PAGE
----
Disorders of calcium metabolism frequently develop in neonates in the intensive care setting. Hypocalcemia is the most common. Hypocalcemia is defined as serum calcium below 8 mg/dL (ionized calcium < 1.1 mmol/L) in a full-term infant or serum calcium less than 7 mg/dL (ionized calcium < 1 mmol/L) in a preterm infant. The etiology and treatment of hypocalcemia is often determined by the age of onset.
Premature infants are at risk for poor mineral stores because the fetus accrues 80% of its calcium stores in the third trimester.1 Similar accrual occurs for magnesium and phosphorus stores as well. Fetal parathyroid hormone is secreted in response to maternal calcium levels. After birth, there is a rapid drop in the serum calcium because of the loss of the transplacental infusion of calcium. The sudden removal of this calcium source requires the neonate to rely on endogenous parathyroid hormone production, ingested calcium, renal tubular reabsorption of calcium, and bone calcium stores. There is a physiologic nadir in the serum calcium level that occurs at 24–48 hours of life. In response to the falling calcium levels, there is a rise in the parathyroid hormone level, resulting in an increased serum calcium level. Abnormalities in this physiological response can lead to hypocalcemia in the neonate.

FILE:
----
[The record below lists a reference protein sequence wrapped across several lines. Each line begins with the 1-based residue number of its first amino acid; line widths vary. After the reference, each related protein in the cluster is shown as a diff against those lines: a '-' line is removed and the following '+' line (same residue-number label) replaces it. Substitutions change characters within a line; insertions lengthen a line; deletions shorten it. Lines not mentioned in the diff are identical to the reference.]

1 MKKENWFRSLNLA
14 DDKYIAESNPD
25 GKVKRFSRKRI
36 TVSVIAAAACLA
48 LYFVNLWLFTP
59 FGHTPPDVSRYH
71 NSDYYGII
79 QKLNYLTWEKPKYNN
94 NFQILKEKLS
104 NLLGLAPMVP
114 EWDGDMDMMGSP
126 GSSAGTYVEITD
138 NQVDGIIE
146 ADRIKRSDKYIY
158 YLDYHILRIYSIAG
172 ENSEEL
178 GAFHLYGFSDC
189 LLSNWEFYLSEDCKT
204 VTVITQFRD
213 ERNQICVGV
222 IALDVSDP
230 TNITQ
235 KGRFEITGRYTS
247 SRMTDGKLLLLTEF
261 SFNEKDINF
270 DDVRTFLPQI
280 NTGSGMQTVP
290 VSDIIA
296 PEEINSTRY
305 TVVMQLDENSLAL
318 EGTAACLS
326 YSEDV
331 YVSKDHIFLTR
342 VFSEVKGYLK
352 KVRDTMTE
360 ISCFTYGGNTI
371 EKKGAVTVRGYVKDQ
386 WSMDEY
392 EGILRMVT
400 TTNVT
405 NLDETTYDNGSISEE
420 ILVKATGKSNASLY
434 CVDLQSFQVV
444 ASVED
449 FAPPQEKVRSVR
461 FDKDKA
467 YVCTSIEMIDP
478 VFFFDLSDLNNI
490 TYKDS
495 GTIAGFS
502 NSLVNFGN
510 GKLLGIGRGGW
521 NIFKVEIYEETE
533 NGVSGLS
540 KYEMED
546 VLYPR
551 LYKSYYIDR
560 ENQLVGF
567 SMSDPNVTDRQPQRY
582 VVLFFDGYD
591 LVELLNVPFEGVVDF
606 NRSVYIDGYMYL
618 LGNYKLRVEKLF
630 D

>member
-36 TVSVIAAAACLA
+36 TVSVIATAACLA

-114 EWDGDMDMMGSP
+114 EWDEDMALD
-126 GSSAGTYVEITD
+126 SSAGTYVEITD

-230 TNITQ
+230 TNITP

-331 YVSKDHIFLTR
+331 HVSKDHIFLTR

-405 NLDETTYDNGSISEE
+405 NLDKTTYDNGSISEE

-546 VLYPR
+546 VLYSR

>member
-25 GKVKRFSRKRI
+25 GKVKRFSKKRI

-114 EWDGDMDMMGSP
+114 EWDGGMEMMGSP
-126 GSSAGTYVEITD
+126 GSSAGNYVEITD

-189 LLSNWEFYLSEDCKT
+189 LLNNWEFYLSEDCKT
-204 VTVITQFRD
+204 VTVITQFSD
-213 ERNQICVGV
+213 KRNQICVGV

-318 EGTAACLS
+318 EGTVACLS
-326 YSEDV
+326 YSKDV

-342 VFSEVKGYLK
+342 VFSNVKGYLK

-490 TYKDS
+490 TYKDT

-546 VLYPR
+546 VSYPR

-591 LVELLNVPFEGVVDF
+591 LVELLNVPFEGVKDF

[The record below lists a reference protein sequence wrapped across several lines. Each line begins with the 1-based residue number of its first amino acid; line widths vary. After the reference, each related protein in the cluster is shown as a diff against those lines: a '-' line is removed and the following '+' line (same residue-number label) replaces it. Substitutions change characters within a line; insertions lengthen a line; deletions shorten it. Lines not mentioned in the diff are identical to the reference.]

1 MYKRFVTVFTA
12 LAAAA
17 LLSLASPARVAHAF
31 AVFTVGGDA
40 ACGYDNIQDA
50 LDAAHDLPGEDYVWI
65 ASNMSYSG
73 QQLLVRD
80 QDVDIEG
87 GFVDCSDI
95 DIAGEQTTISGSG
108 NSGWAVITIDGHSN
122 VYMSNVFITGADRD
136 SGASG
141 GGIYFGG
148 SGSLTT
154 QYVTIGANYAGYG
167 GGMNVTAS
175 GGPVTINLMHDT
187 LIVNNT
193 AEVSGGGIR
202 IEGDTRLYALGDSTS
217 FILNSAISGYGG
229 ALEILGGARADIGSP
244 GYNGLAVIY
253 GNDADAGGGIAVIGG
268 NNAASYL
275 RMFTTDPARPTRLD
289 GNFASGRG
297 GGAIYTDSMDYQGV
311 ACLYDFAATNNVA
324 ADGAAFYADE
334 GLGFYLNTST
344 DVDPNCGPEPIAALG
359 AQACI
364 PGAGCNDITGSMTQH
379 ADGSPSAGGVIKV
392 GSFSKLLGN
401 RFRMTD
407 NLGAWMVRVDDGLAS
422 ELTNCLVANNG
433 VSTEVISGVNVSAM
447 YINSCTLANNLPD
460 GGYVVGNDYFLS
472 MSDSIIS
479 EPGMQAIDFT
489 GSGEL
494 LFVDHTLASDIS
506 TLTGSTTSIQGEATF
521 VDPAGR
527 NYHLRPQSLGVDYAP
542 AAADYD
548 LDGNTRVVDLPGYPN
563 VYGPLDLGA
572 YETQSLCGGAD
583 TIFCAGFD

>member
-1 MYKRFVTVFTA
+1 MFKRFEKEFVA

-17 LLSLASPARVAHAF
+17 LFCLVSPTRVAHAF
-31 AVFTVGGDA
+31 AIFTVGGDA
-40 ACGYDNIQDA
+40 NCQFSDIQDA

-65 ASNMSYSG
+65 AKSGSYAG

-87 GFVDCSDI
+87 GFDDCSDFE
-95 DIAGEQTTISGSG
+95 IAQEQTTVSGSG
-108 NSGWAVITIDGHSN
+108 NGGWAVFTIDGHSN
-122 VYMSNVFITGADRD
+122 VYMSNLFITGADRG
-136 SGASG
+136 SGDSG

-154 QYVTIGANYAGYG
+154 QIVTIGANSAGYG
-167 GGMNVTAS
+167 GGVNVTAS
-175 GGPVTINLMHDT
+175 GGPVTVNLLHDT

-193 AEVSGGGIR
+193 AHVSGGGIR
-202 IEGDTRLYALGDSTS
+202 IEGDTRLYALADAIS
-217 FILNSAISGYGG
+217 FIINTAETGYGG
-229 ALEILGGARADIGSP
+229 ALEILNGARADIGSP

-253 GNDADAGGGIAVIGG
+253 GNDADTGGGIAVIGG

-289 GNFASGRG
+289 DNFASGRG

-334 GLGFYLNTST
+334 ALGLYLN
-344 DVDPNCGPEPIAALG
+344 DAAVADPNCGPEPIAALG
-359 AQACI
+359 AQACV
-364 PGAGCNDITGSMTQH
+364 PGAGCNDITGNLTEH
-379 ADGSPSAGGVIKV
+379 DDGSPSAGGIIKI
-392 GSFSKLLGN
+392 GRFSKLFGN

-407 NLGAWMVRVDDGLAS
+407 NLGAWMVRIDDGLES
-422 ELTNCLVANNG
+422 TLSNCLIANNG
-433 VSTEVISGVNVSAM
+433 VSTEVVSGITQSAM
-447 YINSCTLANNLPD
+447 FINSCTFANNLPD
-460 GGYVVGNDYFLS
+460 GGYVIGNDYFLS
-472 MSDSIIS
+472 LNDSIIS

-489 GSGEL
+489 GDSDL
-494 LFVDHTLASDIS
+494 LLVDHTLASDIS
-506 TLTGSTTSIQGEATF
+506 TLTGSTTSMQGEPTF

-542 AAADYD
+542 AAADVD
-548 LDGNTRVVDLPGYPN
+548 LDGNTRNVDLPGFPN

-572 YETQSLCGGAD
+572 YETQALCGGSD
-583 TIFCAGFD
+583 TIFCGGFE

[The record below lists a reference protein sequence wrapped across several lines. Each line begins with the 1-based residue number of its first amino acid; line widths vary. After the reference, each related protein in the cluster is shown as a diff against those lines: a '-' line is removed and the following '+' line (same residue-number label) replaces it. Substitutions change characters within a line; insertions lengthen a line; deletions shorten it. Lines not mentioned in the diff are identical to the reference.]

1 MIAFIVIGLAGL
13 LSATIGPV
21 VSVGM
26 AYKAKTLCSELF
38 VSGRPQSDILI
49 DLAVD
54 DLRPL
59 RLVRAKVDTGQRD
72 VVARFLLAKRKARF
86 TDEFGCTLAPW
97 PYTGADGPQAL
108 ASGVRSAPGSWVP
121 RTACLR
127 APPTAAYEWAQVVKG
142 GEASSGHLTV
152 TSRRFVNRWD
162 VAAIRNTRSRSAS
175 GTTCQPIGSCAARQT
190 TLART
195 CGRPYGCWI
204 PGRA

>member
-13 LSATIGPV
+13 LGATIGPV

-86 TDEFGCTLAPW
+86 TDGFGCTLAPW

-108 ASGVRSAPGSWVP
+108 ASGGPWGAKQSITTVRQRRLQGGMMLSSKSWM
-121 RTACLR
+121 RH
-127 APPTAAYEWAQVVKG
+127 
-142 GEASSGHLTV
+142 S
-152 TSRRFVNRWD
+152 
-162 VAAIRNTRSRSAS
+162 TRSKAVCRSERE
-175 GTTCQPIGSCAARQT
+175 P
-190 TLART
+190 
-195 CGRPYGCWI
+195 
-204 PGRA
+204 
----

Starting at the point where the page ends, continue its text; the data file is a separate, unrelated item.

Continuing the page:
Key aspects of the maternal history include a history of gestational diabetes, maternal vitamin D deficiency, and maternal hypercalcemia from hyperparathyroidism or large intake of calcium carbonate in antacids.
Key aspects of the birth history include premature gestational age, low birth weight, intrauterine growth restriction/small for gestational age, large for gestational age, and perinatal stress.
Key aspects of the patient’s history include diuretic use, daily calcium and phosphorus intake, vitamin intake, fat malabsorption, liver dysfunction, renal disease, and use of parenteral nutrition.
Signs of hypocalcemia include the following:
jitteriness or tremulousness,
focal or generalized seizures.
Nonspecific signs of hypocalcemia include
Note that the Chvostek sign (tapping over the facial nerve at the angle of the jaw, resulting in a twitch of the nose or lips) or Trousseau sign (inflating the blood pressure cuff above systolic pressure for 2 minutes, leading to carpal muscle spasm) are not commonly seen in neonates.
Confirmatory Laboratory Studies
Specific laboratory tests obtained during a period of hypocalcemia will provide important diagnostic information regarding the underlying etiology. The following laboratory tests should be obtained when the infant is hypocalcemic (Table 72-1):
Table 72-1Key Laboratory Studies for Evaluation of Hypocalcemia